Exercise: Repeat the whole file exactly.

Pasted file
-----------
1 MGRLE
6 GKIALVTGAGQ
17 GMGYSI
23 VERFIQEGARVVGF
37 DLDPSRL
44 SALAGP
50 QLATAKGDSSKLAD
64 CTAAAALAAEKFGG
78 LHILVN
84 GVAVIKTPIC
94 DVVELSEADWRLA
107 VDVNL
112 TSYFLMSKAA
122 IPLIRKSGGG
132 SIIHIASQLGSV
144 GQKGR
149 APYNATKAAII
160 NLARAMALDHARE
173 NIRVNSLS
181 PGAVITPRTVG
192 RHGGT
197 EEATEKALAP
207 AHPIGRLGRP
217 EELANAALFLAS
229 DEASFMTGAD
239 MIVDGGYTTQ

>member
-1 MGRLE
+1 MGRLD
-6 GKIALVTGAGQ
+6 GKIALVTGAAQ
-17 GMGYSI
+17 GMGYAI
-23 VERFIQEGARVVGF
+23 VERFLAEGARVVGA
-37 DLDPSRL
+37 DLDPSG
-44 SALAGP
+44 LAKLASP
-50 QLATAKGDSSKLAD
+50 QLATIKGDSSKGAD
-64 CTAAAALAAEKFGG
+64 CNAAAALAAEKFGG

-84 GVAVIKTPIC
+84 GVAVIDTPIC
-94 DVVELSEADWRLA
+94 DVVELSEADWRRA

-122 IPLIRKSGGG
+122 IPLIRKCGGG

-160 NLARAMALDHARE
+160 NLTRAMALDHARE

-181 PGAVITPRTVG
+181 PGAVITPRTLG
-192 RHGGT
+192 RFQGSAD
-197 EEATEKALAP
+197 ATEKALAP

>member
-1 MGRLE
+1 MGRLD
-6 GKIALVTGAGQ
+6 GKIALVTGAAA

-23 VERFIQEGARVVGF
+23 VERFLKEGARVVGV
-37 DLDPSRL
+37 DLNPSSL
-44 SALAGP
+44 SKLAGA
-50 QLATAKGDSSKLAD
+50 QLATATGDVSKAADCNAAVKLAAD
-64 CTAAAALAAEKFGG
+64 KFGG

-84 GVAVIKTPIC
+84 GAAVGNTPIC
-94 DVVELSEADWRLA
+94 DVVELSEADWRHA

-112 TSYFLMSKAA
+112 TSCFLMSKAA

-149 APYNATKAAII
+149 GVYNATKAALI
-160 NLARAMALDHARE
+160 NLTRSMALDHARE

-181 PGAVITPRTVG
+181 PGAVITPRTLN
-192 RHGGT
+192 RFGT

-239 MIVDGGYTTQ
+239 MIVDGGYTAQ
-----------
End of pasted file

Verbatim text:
1 MGRLE
6 GKIALVTGAGQ
17 GMGYSI
23 VERFIQEGARVVGF
37 DLDPSRL
44 SALAGP
50 QLATAKGDSSKLAD
64 CTAAAALAAEKFGG
78 LHILVN
84 GVAVIKTPIC
94 DVVELSEADWRLA
107 VDVNL
112 TSYFLMSKAA
122 IPLIRKSGGG
132 SIIHIASQLGSV
144 GQKGR
149 APYNATKAAII
160 NLARAMALDHARE
173 NIRVNSLS
181 PGAVITPRTVG
192 RHGGT
197 EEATEKALAP
207 AHPIGRLGRP
217 EELANAALFLAS
229 DEASFMTGAD
239 MIVDGGYTTQ

>member
-1 MGRLE
+1 MGRLD
-6 GKIALVTGAGQ
+6 GKIALVTGAAQ
-17 GMGYSI
+17 GMGYAI
-23 VERFIQEGARVVGF
+23 VERFLAEGARVVGA
-37 DLDPSRL
+37 DLDPSG
-44 SALAGP
+44 LAKLASP
-50 QLATAKGDSSKLAD
+50 QLATIKGDSSKGAD
-64 CTAAAALAAEKFGG
+64 CNAAAALAAEKFGG

-84 GVAVIKTPIC
+84 GVAVIDTPIC
-94 DVVELSEADWRLA
+94 DVVELSEADWRRA

-122 IPLIRKSGGG
+122 IPLIRKCGGG

-160 NLARAMALDHARE
+160 NLTRAMALDHARE

-181 PGAVITPRTVG
+181 PGAVITPRTLG
-192 RHGGT
+192 RFQGSAD
-197 EEATEKALAP
+197 ATEKALAP

>member
-1 MGRLE
+1 MGRLD
-6 GKIALVTGAGQ
+6 GKIALVTGAAA

-23 VERFIQEGARVVGF
+23 VERFLKEGARVVGV
-37 DLDPSRL
+37 DLNPSSL
-44 SALAGP
+44 SKLAGA
-50 QLATAKGDSSKLAD
+50 QLATATGDVSKAADCNAAVKLAAD
-64 CTAAAALAAEKFGG
+64 KFGG

-84 GVAVIKTPIC
+84 GAAVGNTPIC
-94 DVVELSEADWRLA
+94 DVVELSEADWRHA

-112 TSYFLMSKAA
+112 TSCFLMSKAA

-149 APYNATKAAII
+149 GVYNATKAALI
-160 NLARAMALDHARE
+160 NLTRSMALDHARE

-181 PGAVITPRTVG
+181 PGAVITPRTLN
-192 RHGGT
+192 RFGT

-239 MIVDGGYTTQ
+239 MIVDGGYTAQ